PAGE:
Comparing Declaration of Independence to I Have a Dream Speech Essay Sample
- Word count: 1900
- Category: rhetoric
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Comparing Declaration of Independence to I Have a Dream Speech Essay Sample
It will not be an easy task deciding which one is better: Thomas Jefferson’s Declaration of Independence or Martin Luther King’s, “I have a Dream” speech. Both men are considered heavyweights in terms of accomplishment. The former made his mark in the founding of the United States and the latter a more contemporary hero who will be credited in changing America’s perspective – in terms of civil rights and equality – in the decade of the 1960’s. Jefferson was instrumental in ushering in a new nation free from tyrannical rule. Martin Luther King on the other hand was instrumental in ushering a new age for the Negro people and for burnishing the image of America as land of the free and so that is why these two men loom large in American history.
Yet, if forced to choose then the proponent of this paper will have to go with Thomas Jefferson’s Declaration of Independence. This paper will attempt to explain the reasons why Jefferson’s work is in a league of its own. There is just nothing like it in the history of the United States. The comparison will be done using the following parameters:
- Scope – extent of coverage, does the work cover all aspects of American life.
- Language – the appropriateness and effect of the words used
- Audience – who where the intended audience
- Purpose – the end goal; is it enough to inspire a large portion of the population
- Style – how was the message delivered; was it effective?
- Impact – what happened after disseminating the document or the delivery of the speech
In this area, Jefferson wins hands down. The Declaration of Independence opened up a gateway for the creation of the United States of America, as it is known today. It would be very hard to imagine a powerful U.S. without this document (see Whitehouse.gov, 2007). Moreover, the details of the document pertains to all inhabitants of the colonies, including freemen, slaves, and even the immigrants who are still about to enter in (Murrel, 2006,p. 407-408).
Martin Luther King’s speech focuses on the plight of the Negroes in the U.S. Although everyone gets affected by the ramifications of the speech, the rest benefits only indirectly. For instance, upholding civil rights can help make African-Americans to prosper and thus improving the conditions of American society that in turn will benefit the peace and order of communities.
Martin Luther King Jr. was a powerful speaker and writer. One cannot fail to see it in his speech. But Martin Luther King, Jr. borrowed extensively from the Bible and from Jefferson and Lincoln. Thomas Jefferson on the other hand – although taking inspiration from the Bible – was forced to create original ideas and unique word patterns simply because there is no precedent to what he wanted to do.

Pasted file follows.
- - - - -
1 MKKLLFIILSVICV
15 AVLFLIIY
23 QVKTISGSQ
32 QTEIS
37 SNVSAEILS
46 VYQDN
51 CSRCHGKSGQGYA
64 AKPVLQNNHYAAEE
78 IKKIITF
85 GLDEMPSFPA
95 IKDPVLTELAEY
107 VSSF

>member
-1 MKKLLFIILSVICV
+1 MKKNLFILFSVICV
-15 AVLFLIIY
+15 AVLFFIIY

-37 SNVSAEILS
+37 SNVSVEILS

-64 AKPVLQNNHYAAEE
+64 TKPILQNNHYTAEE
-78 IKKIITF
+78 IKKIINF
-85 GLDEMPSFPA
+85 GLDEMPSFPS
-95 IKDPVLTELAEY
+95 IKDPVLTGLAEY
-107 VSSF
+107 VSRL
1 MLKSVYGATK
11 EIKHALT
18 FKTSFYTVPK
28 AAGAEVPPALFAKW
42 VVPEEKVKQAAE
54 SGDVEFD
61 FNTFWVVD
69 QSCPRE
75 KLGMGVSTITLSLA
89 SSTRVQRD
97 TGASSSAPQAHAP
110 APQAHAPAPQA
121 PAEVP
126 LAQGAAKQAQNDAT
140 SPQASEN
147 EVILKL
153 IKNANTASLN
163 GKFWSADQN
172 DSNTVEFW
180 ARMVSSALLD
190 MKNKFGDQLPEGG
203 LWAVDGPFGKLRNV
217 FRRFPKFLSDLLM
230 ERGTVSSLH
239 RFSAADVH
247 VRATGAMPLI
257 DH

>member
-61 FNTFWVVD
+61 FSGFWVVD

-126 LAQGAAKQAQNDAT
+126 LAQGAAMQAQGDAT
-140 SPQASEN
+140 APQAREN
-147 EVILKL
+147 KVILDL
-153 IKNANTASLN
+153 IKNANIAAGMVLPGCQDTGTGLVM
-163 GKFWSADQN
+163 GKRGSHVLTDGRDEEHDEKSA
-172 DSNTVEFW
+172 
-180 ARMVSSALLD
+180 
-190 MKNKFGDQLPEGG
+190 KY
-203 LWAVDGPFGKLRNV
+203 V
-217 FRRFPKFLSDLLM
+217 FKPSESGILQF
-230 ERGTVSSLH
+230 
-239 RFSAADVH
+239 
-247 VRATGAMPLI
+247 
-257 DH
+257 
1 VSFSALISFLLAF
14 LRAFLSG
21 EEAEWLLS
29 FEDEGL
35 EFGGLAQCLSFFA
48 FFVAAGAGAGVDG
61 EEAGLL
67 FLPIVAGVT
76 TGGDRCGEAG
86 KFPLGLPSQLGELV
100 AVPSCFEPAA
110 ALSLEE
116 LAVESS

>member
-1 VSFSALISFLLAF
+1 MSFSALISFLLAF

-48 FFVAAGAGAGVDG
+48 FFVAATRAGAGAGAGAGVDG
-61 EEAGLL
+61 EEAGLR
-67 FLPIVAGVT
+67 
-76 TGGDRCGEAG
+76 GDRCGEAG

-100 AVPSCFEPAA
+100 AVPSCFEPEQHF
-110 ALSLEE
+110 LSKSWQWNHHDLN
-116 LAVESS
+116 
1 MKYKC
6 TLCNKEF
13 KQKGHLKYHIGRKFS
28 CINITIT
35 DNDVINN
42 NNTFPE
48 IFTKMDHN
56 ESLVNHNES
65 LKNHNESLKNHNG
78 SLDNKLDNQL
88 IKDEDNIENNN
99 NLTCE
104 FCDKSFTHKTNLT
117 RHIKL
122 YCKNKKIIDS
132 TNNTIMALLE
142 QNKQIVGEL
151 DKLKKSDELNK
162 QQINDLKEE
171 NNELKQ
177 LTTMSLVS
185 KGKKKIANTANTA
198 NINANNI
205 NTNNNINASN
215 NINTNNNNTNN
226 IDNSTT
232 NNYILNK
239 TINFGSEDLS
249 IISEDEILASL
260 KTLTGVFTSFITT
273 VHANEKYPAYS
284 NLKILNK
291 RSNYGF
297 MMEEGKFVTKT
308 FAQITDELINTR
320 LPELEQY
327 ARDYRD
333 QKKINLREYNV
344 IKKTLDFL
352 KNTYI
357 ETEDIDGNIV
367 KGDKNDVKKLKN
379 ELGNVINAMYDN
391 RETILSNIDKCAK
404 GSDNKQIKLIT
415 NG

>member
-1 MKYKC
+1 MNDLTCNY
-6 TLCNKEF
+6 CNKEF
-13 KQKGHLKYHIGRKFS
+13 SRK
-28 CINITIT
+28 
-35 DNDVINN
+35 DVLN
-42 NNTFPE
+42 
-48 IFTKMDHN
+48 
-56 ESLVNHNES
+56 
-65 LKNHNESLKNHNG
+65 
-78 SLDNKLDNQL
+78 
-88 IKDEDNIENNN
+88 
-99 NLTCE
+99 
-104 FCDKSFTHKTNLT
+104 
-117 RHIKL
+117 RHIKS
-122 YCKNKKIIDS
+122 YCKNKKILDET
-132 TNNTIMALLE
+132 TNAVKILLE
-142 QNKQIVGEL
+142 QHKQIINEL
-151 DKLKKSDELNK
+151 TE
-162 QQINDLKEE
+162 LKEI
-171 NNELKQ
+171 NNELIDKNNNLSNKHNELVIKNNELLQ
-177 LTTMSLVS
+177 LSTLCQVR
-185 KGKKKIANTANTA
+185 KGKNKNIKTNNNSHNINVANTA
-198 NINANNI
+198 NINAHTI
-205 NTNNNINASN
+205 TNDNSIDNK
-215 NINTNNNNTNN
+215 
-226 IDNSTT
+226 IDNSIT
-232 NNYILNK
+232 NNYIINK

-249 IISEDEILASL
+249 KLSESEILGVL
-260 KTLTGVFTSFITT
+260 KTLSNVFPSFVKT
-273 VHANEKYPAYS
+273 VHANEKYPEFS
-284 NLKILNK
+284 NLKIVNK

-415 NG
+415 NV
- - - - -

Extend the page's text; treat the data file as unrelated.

The proponent believes that in the long history of the British Empire this is the first time that a colony is declaring independence from British hegemony. Therefore there is no one to look up to, no one else to emulate. This made the words of Jefferson stand like a towering landmark in the history of world government and politics.
As mentioned earlier King’s speech is more or less focused on the quality of life in the South. The speech was an appeal to the people who are not yet comfortable with the idea that they can live in harmony and mutual respect with a man of color. Contrast this to Jefferson’s document that not only appeals to Americans but also to citizens of the British Empire.
Furthermore, Jefferson did not only intend to have the colonies and England as the only audience or recipient of his message. He is also intent on changing the perspective of the whole world when it comes to freedom and equality. David Armitage pointed out that the implied audience of the document is the candid world at large as it declares, “…the United Colonies had ceased to be members of the British Empire and now stood alongside the Powers of the Earth” (2000, p. 33). This is clearly an indication that the Jefferson intended to influence the rest of the world.
There is no debating the equal importance of the two messages in this country’s history. The sheer force of these two men’s intellect and persuasive power has transformed America into a superpower and a nation capable of affecting the course of world history. Still, in assessing the end goal for the document and for the speech Jefferson’s Declaration of Independence still takes the cake.
The emancipation of the Negro people is a noble purpose but its effect is limited to America, especially the South. The speech is an appeal to change a way of life with regards to how the white man treated the Negroes. Jefferson’s document on the other hand is geared towards the establishment of a new nation, a new government, and new geographical borders.
Two differing styles were used to convey their historic message. Jefferson set his mind to write a document, while Martin Luther King, Jr. went with the tool that has served him well in the past and it is through public speaking. With regards to this parameter, the proponent concedes that it would be impossible to choose which work is better.